Elfering didn’t express much concern over soil temperatures. “I’m probably more concerned about soil fitness right now,” he confessed. “Today’s seed treatments have come an astronomical distance in protecting us from pythium, rhizactonia, fuserium. Ask me this question early May or late April, I’m still more of a soil fitness scenario then I am a 50-degree soil temp guy.”
Elfering diligently watches the markets and has presold a portion of his 2022 crops. “As a spokesperson for our own operation, I say looking for marketing help is always in our game plan. I’m pretty well sold out of the 2021 crop because we’ve had a huge run beginning in February until now (June 2) because we’ve had some great opportunities to capture some profits. And I’ve now made two forward pricings on the 2022 crop too — because they were way better than my previous years. I do have one contract for $8 corn which I’ve never done before!
Sitting alongside Troy was his son Cody, age 23 and now a farming partner. I asked Cody if farming as much fun as he thought it would be? “It’s definitely a challenge,” he said, “but there’s also real satisfactions too. Working with Dad is both a pleasure and at times a challenge. I get to do a different job every day, it seems, and that means even getting dirty hands sometimes also. But to me, that’s a genuine plus — compared with sitting in an office five days a week. And I really like getting into these precision farming technologies. In fact, I’d like to see us using a little more. With today’s electronic drives on planters you just plug and plant on the go. Your computers automatically adjust planting rates as you move from one soils grouping to the next.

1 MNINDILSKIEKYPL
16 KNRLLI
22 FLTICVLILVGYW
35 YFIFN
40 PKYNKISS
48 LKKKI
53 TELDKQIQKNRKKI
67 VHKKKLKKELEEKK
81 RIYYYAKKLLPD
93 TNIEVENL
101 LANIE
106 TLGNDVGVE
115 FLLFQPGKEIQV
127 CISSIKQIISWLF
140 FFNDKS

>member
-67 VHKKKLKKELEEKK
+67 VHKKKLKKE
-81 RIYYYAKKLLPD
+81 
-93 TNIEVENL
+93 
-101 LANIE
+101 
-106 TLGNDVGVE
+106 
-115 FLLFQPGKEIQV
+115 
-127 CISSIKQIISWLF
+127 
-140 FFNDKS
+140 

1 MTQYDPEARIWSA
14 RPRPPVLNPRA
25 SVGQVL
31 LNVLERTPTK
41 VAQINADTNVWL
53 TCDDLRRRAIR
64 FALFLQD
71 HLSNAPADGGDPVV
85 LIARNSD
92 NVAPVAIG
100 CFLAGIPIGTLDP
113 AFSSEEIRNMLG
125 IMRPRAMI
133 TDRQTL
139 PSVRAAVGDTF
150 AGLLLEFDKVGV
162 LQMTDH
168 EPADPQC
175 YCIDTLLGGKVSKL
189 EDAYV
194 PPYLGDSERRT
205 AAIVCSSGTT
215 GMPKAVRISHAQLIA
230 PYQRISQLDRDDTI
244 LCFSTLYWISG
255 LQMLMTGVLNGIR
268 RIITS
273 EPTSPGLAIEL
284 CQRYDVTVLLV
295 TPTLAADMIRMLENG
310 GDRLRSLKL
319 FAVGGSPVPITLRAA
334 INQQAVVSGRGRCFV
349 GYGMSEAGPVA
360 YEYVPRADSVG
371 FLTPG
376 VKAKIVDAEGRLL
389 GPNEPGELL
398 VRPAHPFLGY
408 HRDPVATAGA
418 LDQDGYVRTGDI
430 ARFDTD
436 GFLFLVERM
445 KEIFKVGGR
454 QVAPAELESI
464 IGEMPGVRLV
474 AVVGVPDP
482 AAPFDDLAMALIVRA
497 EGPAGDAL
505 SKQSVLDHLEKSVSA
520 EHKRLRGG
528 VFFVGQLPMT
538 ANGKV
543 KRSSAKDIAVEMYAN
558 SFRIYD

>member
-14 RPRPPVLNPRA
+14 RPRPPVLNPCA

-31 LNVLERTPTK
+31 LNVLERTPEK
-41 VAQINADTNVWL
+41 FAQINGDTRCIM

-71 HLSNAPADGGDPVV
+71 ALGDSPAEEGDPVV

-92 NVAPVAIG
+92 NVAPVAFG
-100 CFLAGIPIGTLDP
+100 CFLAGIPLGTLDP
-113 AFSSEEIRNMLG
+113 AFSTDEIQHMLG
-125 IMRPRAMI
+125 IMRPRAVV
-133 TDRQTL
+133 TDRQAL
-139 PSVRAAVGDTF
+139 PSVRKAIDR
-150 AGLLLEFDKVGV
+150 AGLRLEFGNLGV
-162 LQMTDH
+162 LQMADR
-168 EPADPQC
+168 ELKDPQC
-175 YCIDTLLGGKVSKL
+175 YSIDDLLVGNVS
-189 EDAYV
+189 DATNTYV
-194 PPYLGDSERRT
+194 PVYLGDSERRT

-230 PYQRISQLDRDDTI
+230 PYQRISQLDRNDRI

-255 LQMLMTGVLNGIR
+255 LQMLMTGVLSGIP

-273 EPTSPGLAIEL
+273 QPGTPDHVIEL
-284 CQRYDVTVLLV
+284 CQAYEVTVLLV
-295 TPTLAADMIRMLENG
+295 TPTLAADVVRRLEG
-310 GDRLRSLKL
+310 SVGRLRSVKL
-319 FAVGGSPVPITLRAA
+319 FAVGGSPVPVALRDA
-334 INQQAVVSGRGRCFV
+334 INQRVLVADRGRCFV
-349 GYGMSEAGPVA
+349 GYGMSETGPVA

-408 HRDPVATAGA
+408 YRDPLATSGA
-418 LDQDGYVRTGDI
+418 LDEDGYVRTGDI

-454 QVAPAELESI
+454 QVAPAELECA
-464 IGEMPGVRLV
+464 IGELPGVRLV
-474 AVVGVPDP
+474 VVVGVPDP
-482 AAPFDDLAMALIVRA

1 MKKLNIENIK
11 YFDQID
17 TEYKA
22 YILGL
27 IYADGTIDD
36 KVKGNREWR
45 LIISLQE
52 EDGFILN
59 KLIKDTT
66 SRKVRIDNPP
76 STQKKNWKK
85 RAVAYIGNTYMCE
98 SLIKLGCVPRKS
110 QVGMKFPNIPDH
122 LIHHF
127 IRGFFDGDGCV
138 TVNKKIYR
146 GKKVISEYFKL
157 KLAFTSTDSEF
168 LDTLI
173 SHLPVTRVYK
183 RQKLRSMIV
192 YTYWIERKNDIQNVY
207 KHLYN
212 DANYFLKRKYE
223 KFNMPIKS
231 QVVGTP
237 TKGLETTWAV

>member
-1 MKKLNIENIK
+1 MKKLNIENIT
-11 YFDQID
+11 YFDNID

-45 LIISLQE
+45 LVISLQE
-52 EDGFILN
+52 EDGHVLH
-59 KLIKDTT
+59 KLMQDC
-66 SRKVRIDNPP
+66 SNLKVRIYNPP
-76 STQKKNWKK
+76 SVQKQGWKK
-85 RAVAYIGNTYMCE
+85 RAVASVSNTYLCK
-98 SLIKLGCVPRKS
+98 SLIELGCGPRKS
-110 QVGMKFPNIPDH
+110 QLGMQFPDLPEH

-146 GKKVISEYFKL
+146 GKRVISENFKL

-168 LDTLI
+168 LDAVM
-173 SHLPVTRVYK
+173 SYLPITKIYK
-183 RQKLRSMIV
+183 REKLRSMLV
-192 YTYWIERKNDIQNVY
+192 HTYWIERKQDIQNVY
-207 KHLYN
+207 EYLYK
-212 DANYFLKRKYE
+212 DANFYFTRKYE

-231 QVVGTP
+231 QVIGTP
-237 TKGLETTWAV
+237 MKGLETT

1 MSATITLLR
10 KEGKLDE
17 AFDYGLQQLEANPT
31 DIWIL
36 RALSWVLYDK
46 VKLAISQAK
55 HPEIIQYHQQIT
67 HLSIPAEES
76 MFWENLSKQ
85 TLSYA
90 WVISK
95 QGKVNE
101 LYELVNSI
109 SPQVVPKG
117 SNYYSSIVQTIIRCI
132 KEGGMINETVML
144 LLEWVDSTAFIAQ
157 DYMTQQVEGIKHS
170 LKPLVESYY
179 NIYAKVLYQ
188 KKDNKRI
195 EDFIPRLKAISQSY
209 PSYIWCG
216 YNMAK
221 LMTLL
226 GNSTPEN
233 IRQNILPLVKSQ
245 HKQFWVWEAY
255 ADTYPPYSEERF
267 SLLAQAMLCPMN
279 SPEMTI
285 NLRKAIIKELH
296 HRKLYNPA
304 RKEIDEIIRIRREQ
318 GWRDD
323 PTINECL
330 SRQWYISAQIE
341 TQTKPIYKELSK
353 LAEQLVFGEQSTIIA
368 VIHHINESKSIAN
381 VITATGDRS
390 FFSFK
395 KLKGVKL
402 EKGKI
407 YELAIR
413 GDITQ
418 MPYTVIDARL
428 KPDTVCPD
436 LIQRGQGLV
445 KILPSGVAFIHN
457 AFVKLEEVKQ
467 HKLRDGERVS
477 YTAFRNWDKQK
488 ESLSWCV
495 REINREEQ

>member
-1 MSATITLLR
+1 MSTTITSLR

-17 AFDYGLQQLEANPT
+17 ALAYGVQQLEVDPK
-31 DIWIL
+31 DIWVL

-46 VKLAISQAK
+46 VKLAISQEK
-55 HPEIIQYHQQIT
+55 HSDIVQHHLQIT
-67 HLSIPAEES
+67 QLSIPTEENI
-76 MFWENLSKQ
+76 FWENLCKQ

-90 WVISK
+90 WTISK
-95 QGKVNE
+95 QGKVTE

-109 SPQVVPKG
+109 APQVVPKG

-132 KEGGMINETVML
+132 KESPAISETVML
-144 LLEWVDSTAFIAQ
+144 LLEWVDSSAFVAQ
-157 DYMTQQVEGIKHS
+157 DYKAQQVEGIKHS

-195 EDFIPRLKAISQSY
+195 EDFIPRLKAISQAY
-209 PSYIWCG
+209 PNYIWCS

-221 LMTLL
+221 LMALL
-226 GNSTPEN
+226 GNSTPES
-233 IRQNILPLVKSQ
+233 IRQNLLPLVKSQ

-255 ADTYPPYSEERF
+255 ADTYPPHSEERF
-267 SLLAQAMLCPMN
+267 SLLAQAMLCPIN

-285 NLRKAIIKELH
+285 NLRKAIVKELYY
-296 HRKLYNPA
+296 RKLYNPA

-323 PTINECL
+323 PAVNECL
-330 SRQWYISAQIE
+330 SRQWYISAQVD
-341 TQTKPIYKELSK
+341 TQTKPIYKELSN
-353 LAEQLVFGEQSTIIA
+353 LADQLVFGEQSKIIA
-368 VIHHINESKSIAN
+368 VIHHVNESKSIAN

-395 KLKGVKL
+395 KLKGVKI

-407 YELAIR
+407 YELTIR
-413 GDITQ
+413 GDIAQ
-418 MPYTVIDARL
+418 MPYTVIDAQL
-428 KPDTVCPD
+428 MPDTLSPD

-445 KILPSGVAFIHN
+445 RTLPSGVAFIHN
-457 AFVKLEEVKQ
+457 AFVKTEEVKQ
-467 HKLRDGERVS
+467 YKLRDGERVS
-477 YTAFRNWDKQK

Cody also had some thoughts on the financial challenges of making a go of it in today’s high-tech agriculture. “It’s a difficult scenario,” he admitted. “You’re putting a lot of money in with hopes of making at least a little profit. I graduated from Ridgewater College, Willmar, one and one-half years ago. And I love farming. To me it’s really fun.”
Elfering confessed learning a thing or two from Cody. “I would say that streak goes back and forth between the two of us,” he said. “(Cody) picks up on some of these new technologies and cutting edge things a tad quicker than I — especially when applied to touchscreen applications in your own tractor or harvesting equipment.
What’s the predominate color of your farm equipment?
“I grew up a complete John Deere green guy;” said Elfering, “but today we’re mixed — both green and red. And what’s amazing we have pieces of equipment 10 years old that are worth more today! And that’s somewhat the cyclical nature of farming these days too. You can’t order a new tractor and get it when you want it which elevates the price of used tractors too. If you can’t afford that half-million-dollar tractor, that $150,000 tractor is now a $200,000 rig today. The reality is that today lots of farmers are turning huge amounts of dollars for about the same amount of profit which we did three to five years ago. It’s just that everyone’s margin took is getting shrunk a little in this cycle.”